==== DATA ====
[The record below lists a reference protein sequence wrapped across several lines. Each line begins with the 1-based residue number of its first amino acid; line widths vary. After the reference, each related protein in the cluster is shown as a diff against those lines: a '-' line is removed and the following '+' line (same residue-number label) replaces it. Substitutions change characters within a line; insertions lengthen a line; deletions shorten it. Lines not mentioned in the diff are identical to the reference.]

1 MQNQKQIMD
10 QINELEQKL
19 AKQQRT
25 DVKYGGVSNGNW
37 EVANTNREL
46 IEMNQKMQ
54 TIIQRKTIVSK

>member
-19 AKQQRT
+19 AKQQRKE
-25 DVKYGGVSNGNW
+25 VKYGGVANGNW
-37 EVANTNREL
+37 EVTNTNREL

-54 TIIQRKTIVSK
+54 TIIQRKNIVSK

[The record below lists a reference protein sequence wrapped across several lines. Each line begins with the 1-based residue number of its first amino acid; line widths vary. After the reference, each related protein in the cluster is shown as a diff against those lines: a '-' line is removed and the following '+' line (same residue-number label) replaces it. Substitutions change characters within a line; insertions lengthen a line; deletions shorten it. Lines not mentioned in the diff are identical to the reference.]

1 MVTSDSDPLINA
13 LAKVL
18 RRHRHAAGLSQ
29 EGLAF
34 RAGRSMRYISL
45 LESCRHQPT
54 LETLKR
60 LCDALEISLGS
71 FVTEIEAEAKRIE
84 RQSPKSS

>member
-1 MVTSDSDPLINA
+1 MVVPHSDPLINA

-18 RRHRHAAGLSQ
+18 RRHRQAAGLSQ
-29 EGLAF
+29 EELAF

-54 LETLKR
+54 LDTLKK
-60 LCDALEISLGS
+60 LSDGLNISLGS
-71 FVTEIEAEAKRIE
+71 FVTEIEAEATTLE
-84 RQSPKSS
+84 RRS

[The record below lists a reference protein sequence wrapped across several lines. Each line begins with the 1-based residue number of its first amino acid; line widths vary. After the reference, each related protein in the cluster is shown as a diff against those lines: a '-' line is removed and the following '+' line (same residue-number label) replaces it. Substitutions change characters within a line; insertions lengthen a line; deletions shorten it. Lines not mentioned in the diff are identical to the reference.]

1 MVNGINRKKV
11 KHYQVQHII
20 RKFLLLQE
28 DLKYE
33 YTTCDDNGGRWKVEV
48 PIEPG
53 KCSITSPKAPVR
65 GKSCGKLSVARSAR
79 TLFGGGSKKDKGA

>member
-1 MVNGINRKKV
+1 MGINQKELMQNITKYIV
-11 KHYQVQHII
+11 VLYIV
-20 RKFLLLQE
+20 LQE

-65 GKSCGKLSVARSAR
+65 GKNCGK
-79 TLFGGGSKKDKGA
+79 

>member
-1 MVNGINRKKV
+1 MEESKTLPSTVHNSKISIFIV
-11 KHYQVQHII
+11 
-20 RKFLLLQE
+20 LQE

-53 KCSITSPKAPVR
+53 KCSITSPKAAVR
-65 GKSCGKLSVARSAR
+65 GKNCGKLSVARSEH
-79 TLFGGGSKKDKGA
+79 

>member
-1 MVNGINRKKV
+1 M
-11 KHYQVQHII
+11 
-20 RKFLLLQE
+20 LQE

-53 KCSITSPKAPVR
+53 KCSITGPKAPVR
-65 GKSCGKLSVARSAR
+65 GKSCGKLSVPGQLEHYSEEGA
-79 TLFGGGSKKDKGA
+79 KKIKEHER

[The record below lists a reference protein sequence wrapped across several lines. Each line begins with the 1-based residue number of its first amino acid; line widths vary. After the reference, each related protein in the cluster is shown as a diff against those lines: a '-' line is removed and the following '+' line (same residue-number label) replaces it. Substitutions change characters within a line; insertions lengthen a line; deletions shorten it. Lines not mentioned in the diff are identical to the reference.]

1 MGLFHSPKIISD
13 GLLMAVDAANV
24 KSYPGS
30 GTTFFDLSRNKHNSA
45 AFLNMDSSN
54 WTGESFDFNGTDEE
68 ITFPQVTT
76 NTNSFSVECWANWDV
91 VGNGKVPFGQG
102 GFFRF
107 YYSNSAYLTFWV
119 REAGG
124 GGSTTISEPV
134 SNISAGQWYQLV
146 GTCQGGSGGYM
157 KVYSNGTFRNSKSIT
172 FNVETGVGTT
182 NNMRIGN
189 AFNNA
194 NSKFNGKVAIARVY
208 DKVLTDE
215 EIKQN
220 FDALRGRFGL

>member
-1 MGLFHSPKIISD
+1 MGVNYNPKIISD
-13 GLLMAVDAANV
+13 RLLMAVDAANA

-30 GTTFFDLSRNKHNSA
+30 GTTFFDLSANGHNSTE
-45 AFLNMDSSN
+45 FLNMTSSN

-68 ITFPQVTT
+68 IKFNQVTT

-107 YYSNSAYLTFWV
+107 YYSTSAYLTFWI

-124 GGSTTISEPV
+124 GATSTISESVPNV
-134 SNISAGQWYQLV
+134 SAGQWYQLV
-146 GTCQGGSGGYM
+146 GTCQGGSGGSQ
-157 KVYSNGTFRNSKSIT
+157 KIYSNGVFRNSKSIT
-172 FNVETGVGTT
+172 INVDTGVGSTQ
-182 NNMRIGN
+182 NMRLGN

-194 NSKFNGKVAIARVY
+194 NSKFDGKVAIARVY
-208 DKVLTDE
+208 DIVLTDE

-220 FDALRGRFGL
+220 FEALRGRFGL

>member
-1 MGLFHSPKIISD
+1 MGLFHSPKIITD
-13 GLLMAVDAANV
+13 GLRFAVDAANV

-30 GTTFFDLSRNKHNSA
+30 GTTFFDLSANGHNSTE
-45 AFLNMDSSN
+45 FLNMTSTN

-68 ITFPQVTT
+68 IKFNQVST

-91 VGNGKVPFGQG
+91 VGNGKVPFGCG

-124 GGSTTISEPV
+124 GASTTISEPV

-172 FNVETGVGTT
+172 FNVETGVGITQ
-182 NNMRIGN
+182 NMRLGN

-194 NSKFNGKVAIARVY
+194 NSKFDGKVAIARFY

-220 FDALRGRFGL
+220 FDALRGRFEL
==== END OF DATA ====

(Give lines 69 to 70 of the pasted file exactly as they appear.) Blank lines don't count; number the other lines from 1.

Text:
+11 
-20 RKFLLLQE